Many researchers reported that barrows had better growth than gilts owing to their greater feed intake (Langlois & Minvielle, 1989; Leach et al., 1996; Augspurger et al., 2002). However, Renaudeau et al. (2006) reported that sex did not affect growth performance. In the current results, there was no significant difference (P <0.05) in growth performance between sexes. These results suggest that the current pigs were not affected by sex when they were in the same environmental conditions such as temperature and rearing density. Additionally, the reduction of sex difference on growth rate is considered in the new paternal line because results by Cisneros et al. (1996) showed that sex difference could vary with genotype.

Duroc crossbred pigs showed a tendency to increase initial BW compared with Iberian (IB) when they were at similar ages. Moreover, Duroc crossbred pigs grew about 20% faster than IB over the growth period (Ventanas et al., 2006). The Duroc had an outstanding growth rate compared with other paternal line. The Chookjin Duroc was developed for 10 years in the Republic of Korea through selecting and using Duroc pigs with high performances. In the present results, CD crossbred pigs had higher (P <0.05) BW at eighth and 22 weeks, and ADG and G : F ratios over the total period than DD crossbred pigs, but there was no significant difference in ADFI among the offspring of the paternal lines. This improvement of the CD line might be due to differences in the genetics programme reported in the results of Ramírez & Cava (2007) for example.

With regard to the effect of the season on growth, pigs born in autumn had lower initial BW than pigs born in other seasons. Summer heat stress causes many health problems such as anoestrus, low farrowing rates and depressed litter size (Bertoldo et al., 2012). All sows that gave birth in autumn underwent heat stress. Thus, depressed growth in piglets in autumn was due to lower circulating immunoglobulin G similar to the results of Machado-Neto et al. (1987), and low supplementation of milk from the sow. Furthermore, low initial weight in piglets in autumn lasted until the end of the experiment. Generally, food intake and weight gain of growing and finishing pigs decreased with rising environmental temperatures (Quiniou et al., 2000). In the present results, pigs born in spring had a lower (P <0.05) ADG and ADFI than in other seasons, except for autumn. This is because they underwent heat stress during the growing-finishing phase. Additionally, this reduction was because of decreasing feed intake owing to heat stress.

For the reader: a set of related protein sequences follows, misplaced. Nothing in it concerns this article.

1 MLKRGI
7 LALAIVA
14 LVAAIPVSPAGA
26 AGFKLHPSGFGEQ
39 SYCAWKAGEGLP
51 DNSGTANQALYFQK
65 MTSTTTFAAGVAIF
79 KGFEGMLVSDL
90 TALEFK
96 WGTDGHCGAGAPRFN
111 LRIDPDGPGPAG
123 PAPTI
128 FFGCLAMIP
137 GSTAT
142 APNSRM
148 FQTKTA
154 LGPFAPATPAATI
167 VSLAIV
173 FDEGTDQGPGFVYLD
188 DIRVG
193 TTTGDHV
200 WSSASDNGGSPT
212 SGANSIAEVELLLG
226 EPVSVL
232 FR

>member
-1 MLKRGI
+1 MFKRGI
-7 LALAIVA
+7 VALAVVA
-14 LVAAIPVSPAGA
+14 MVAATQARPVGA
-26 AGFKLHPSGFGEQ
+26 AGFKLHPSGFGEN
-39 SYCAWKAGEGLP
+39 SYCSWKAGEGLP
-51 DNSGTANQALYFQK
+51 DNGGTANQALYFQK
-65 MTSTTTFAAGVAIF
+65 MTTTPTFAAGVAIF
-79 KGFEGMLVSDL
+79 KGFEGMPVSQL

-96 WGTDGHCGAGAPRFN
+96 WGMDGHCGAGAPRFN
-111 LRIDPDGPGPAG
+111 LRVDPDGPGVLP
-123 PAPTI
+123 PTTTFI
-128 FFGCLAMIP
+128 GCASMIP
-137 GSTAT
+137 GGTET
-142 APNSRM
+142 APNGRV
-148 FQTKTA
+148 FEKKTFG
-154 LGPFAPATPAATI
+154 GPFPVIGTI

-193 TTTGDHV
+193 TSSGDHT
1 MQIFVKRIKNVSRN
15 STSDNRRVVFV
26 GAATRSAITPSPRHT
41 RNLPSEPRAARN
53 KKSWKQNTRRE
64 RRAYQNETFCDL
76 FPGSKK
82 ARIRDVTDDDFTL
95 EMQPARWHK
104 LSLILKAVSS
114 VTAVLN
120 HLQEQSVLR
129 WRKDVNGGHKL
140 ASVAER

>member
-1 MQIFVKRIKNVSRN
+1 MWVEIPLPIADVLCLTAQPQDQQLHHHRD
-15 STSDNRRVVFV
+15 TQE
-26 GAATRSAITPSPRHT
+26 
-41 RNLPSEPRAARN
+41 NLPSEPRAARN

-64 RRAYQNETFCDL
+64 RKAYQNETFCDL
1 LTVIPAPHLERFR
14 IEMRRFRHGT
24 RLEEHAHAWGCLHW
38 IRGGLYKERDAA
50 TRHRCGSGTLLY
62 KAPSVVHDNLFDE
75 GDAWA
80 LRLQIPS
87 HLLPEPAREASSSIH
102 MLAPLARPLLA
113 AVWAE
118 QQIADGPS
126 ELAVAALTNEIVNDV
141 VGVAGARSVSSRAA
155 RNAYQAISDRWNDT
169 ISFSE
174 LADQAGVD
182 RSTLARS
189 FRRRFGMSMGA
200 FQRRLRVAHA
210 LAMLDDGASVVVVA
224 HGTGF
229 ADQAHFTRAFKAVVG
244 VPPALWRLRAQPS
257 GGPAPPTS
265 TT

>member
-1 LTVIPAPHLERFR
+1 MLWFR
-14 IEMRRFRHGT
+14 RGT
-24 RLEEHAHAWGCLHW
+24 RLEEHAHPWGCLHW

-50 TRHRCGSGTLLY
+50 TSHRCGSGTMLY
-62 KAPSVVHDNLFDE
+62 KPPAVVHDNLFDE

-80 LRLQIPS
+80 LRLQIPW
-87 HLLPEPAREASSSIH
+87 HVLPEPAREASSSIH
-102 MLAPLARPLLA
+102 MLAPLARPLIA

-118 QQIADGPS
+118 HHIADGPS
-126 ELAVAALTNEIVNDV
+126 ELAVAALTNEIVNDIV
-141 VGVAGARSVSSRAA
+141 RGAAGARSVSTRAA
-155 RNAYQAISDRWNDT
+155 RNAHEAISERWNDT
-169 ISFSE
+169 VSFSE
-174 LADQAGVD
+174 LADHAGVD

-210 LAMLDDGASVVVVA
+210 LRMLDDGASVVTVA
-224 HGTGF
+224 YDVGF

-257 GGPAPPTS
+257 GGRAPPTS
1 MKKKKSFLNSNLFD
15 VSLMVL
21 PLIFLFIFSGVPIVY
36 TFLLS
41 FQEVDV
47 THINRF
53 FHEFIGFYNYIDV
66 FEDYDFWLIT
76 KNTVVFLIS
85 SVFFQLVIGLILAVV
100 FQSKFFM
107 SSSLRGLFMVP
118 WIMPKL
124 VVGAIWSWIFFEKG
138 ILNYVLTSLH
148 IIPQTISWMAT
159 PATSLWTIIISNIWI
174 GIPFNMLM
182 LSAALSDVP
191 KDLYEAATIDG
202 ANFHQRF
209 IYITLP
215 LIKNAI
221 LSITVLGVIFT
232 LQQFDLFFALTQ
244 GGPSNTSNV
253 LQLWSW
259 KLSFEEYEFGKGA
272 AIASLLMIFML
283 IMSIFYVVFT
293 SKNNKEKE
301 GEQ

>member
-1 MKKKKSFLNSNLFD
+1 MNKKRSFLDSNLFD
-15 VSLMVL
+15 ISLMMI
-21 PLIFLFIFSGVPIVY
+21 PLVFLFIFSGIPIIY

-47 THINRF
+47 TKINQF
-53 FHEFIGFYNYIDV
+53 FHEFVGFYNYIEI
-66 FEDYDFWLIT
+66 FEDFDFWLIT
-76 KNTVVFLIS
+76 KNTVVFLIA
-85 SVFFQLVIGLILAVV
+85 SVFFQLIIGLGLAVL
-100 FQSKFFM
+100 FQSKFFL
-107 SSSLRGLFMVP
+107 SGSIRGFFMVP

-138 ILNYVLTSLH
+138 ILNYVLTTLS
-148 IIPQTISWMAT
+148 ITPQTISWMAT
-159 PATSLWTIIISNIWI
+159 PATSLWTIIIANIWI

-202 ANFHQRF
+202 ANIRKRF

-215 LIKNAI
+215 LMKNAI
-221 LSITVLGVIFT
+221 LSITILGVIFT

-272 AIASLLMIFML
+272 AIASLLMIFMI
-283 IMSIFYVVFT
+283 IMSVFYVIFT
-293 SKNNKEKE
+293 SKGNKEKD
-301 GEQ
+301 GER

The present results showed that there was no significant difference in backfat thickness and pork grade between sexes. Previous studies showed that sex did not affect carcass yield and dressing percentages (Fortin, 1980; Leach et al., 1996; Hamilton et al., 2000; Lebret et al., 2001). Moreover, Latorre et al. (2003) did not observe differences in carcass yield between sexes. However, Langlois & Minvielle (1989) and Ellis et al. (1996) reported that gilts had higher carcass yields than barrows. The discrepancy in results between the current study and other studies is considered to be related to differences in the method used for grading the pork. The standard values (that is, of slaughterhouses in the Republic of Korea) in the current experiment showed significant variation. In the results of the paternal line, pigs from the CD line had higher (P <0.05) backfat thickness and pork grades than those from the DD line. Some researchers reported that traits of fatness generally have a high heritability, with heritability estimates for ultrasonic backfat thickness ranging from 0.35 to 0.72 (Hoque et al., 2007; Solanes et al., 2009). Therefore, the improvement in carcass traits was due to increasing fat in the CD line. Moreover, further research is needed to understand the relationship between sex and paternal line on carcass traits.

Heat stress can reduce carcass traits directly. In the current results, pigs born in spring had lower (P <0.05) backfat thickness and pork grades than those born during other seasons except for autumn. This is in agreement with the findings of Spencer et al. (2005) and White et al. (2008), who found that carcass fat quality decreased when heat stress occurred.

 

Conclusion

This experiment showed that after castrating, growth performance and carcass traits were not affected by sex. Also, improved growth performance and carcass traits were evident in the new paternal line, Chookjin Duroc, but resistance to heat stress did not change.

 

Acknowledgements

This work was carried out with the support of Cooperative Research Programme for Agriculture Science & Technology Development (Project No. PJ01261502)" Rural Development Administration, Republic of Korea.

Authors' Contributions

JHC and HBK were in charge of project design. WY and DJY supervised the course of the study. SDL, CHL, WGK, HJO and JSA were in charge of measurement of body weight and sample collection in pigs. JHL and MHS summarized the results and wrote the manuscript and revised it.

Conflict of Interest Declaration

The authors declare that they have no conflict of interest.

 

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Received 20 June 2018
Accepted 26 March 2019
First published online 7 May 2019

 

 

* These authors contributed equally to this work
# Corresponding authors: hbkim@dankook.ac.kr & jinhcho@cbnu.ac.kr